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Forging a Legal Firewall: Recent Decisions May Shield Retailers from ADA-Based Website Inaccessibility Claims
In a post published earlier this year, we commented on a surge of lawsuits being filed under Title III of the Americans with Disabilities Act (“ADA”). Title III of the ADA prohibits discrimination in the full and free enjoyment of public accommodations on the basis of disability. Where websites and mobile applications serve as extensions of brick-and-mortar stores, some courts have held that retailers are responsible for accommodating disabled consumers on their online platforms.
We previously noted the lack of authoritative guidelines for businesses seeking to adjust their websites to comply with the law. Despite issuing a notice of proposed rulemaking seven years ago, the Department of Justice has still not promulgated regulations defining accessibility as it applies to web-based tools. In the fall of 2015, the Department of Justice announced that it would issue the proposed regulations in 2018. However, President Donald Trump’s Executive Order 13771 will likely delay the release of such proposed regulations even further. Trump’s executive order places restrictions on new or pending rulemaking, slowing existing initiatives and requiring reconsideration of departmental priorities moving forward.
As companies await official guidance from the Department of Justice, some rely on the Web Content Accessibility Guidelines 2.0 issued by the World Wide Web Consortium. As we explained in a prior piece, the Guidelines specify ways by which retailers may improve the accessibility of online tools for those with disabilities. The Department of Justice regularly uses the Web Content Accessibility Guidelines in structuring settlement agreements with companies charged with non-compliance of the ADA. Some legal experts predict that the forthcoming official Department of Justice regulations will resemble these guidelines.
While website accessibility actions continue to bombard retailers, two recent decisions may indicate courts’ increasing skepticism of the claims. In Andres Gomez v. Bang & Olufsen America, Inc, a Florida district court held that the ADA does not require places of public accommodation to create full-service websites for disabled persons, as there is no obligation for places of public accommodation to have a website at all. The court explained that the ADA only requires that a website not impede a disabled person’s ability to do business at a retailer’s physical store. In this case, because the retailer’s website did not interfere with plaintiff’s ability to purchase their merchandise offline, the court dismissed plaintiff’s claim.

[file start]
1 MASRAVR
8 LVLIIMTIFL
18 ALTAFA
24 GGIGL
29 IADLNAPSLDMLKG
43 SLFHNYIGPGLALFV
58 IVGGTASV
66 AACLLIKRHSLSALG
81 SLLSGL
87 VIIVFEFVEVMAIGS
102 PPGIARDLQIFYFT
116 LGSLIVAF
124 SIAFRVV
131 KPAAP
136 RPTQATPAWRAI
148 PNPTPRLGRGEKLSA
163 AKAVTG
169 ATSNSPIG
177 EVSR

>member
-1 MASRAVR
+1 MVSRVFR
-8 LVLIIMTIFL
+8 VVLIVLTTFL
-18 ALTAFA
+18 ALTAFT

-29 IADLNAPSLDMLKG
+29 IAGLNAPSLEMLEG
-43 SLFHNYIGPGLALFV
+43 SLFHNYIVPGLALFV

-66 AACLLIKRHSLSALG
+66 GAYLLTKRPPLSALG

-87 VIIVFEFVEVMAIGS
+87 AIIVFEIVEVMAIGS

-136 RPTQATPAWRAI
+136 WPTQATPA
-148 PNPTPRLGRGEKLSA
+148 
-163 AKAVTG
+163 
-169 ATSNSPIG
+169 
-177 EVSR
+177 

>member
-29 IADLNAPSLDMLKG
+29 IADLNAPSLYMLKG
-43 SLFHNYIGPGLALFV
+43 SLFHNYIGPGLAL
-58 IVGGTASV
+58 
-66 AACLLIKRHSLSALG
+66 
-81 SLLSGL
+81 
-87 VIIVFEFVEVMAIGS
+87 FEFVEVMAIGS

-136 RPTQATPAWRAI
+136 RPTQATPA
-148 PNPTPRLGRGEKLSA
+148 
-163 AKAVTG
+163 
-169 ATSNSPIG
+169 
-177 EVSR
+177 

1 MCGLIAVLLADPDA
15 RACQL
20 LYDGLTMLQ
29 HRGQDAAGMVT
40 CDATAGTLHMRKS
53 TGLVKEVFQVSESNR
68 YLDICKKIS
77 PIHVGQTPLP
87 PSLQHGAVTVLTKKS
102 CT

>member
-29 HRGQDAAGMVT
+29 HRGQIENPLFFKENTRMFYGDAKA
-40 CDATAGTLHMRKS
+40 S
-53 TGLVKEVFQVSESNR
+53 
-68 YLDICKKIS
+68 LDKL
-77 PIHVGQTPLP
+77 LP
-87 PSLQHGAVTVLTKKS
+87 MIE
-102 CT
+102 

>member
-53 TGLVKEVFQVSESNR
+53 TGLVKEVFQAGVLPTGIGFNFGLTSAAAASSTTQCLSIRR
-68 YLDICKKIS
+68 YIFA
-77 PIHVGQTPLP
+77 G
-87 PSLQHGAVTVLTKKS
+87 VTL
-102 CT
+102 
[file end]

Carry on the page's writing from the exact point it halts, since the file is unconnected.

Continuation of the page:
In Robles v. Dominos Pizza LLC, a California district court granted Dominos Pizza’s motion to dismiss under the primary jurisdiction doctrine. The doctrine, which has been rejected by other courts, provides for the dismissal of lawsuits pending the resolution of an issue by a government agency. Relying on the fact that the Department of Justice has not yet offered meaningful guidance on website accessibility requirements, the court found that holding Dominos to have breached the Title III of the ADA would violate Dominos’ due process rights. In reaching this decision, the court effectively rejected requiring compliance with the Web Content Accessibility Guidelines without designating concrete minimum achievement standards.
It remains to be seen whether these decisions are outliers or first in a wave of jurisprudence hostile to website inaccessibility claims. Until the Department of Justice’s regulations are promulgated or further court decisions are released, businesses would be well-advised to consult the Web Content Accessibility Guidelines when designing or making changes to their websites and mobile applications. Notwithstanding that advice, retailers should also consider the delayed implementation of regulations as a potential defense to website inaccessibility claims.
Intellectual property litigation and class action employment litigation are the focal points of Jennifer Furey’s legal practice. As a director in the firm’s Litigation group, she represents individuals and businesses with intellectual property matters concerning utility and design patents, trademarks, trade dress, trade secrets, false advertising and copyrights, and with high-stakes class action employment litigation matters. Jennifer has tried numerous cases to verdict and has successfully obtained summary judgment on behalf of clients in both employment litigation and intellectual property matters. Prior to joining Goulston & Storrs, Jennifer was a partner at a litigation boutique law firm in Boston.